is being held for examination as to his
It VII Helleve Uackarhe.
Apply Sloan's Liniment to our ha"k.
pin gone almost Instantly. Don't rub,
it penetrates. 2,c All druggMa. Advertisement.
OMAHA, Dec. 2, 1913,-Dear Melllflcla:
I see In yesterday's Bee that you esse
an earful to a young lady named
"regfry"' c-n how to tujt Into socl. ty.
This "Pegay" dame says she's got plenty
of good looks, lots of Jack and an am
bitious ma, and you go r ght ahead an.!
spill your dope without even asking
where she got her qualifications. That
lets me In. I got my dough with four
Kings and my beauty from a Movie Guide.
Now, I'm considerable guy myself. If I
do say It. and though of the opposite acx,
from the form-chart, I can't figure where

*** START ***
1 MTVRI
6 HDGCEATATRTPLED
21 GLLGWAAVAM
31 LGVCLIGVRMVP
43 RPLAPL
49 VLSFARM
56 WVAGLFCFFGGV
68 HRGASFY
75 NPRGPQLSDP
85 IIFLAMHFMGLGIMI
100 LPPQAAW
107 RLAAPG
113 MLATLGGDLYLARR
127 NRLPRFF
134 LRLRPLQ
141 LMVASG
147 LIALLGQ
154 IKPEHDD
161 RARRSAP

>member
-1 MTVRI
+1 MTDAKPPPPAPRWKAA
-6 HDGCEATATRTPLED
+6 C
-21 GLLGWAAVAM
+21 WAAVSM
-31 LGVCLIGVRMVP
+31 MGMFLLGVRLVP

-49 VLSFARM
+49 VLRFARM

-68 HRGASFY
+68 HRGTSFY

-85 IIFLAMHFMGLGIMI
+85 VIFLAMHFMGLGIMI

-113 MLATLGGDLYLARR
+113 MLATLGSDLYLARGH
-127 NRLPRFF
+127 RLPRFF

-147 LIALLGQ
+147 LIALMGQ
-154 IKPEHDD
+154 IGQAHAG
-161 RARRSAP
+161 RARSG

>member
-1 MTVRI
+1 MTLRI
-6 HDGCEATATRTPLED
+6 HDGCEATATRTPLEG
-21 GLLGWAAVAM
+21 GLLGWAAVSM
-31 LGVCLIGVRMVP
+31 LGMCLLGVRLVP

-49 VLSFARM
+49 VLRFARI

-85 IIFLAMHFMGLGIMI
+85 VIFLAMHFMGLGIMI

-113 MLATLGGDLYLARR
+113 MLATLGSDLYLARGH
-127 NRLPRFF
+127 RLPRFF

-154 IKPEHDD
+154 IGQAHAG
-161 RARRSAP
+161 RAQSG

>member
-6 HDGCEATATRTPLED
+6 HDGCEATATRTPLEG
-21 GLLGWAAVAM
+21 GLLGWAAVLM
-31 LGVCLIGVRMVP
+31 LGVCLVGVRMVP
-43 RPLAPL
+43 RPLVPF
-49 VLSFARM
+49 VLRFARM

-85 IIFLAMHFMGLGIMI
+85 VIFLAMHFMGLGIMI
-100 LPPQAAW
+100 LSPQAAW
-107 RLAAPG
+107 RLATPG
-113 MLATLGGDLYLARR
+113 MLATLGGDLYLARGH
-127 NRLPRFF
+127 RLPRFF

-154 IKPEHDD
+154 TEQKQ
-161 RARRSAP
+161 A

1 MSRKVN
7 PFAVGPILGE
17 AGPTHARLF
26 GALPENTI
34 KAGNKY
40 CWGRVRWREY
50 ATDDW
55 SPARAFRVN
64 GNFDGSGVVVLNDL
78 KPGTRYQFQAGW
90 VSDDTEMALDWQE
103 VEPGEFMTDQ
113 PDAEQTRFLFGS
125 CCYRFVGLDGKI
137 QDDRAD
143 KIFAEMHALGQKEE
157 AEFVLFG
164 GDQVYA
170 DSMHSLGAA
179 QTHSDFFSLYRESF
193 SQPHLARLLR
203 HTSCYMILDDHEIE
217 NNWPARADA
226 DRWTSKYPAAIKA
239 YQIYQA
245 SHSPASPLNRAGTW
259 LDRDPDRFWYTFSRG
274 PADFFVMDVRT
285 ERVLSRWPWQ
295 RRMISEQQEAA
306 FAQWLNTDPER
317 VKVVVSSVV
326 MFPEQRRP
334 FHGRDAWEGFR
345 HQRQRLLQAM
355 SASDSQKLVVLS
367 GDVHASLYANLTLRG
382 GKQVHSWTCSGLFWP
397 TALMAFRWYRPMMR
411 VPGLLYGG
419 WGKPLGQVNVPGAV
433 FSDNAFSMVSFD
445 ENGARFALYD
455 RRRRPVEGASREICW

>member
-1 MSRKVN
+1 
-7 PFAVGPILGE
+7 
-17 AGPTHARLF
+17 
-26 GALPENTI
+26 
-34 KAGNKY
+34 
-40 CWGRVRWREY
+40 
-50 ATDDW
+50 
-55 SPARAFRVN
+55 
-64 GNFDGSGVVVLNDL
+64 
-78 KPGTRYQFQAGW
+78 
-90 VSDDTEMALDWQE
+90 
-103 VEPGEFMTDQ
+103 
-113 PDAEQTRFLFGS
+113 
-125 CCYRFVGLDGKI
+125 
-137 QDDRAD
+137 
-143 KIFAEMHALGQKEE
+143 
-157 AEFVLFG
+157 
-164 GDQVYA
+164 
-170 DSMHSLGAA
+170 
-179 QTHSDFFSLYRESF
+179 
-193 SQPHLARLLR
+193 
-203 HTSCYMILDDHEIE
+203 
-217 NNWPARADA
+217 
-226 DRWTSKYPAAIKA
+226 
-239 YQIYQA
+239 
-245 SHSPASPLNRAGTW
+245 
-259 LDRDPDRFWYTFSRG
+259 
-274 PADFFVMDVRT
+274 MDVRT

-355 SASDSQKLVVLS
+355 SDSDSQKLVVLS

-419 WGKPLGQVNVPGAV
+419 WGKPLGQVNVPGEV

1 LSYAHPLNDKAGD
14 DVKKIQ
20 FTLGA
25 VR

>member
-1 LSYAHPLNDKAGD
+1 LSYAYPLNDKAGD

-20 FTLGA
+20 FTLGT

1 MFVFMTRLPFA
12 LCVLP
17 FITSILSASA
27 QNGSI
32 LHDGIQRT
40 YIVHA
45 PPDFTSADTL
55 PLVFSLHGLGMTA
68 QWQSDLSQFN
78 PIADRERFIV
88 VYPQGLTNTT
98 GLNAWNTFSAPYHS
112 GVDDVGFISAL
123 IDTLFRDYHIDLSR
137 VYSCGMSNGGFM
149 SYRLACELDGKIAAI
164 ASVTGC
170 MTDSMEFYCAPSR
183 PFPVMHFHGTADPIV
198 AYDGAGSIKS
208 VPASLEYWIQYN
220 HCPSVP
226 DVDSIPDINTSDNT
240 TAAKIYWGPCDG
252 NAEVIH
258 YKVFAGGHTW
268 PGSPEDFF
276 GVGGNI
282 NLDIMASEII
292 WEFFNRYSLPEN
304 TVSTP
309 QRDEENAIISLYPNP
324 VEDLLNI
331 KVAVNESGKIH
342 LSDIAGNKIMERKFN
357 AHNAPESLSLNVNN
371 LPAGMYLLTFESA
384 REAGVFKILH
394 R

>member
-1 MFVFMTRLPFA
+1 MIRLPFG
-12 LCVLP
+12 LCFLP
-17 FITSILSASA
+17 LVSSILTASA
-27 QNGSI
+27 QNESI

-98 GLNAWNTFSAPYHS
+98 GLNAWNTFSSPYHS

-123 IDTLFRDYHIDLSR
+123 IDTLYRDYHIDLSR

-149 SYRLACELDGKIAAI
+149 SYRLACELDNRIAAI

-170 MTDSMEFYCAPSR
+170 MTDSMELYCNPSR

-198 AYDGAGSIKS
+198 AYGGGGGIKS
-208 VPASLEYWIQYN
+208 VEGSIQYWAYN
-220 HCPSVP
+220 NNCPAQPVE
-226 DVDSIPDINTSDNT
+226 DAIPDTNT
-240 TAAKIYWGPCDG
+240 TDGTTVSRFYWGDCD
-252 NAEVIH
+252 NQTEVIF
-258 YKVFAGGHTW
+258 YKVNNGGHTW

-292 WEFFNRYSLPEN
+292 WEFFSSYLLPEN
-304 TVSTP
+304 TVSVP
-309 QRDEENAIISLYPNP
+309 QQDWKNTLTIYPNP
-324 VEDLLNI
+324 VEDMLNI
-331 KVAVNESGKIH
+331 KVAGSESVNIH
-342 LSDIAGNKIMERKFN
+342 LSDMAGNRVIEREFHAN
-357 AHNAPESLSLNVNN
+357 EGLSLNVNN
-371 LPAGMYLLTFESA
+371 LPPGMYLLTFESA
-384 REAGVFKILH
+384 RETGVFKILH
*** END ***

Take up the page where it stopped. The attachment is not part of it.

the filly has anything on me, except the
ambitious ma. What I lack there, how
ever, I make up by offering my reputa
tion as reference. My record Includes
forty knockouts, five draws and no de
feats, out of forty-five times at bat.
which makes my average a even .KM).
I am already an active member of the
T. M. A." club, but lately things ain't
what they usta be, so I want to re-regls-ter.
and I'd prefer to get acquainted with
a society editor who don't wear a police
PUBLIC SHOULD BE
FAIR TO RAILWAYS
Dr. John P. Munn Point Out that
Omaha Would Be Mere Frontier
Post Without Railroads.
AMAZED AT OMAHA'S PROGRESS
"In the future Of railroading I be-
lieve public opinion and other eie-!
. ... . .... . i
menta will be more fair to the rail- j
roads than they have been In the i
post," declared Dr. John P. Munn, I
heavy railroad stockholder of New 1
York, at the University club, where
he was the honor guest at a luncheon
of local railway officials.
"People are Just beginning to reallr.e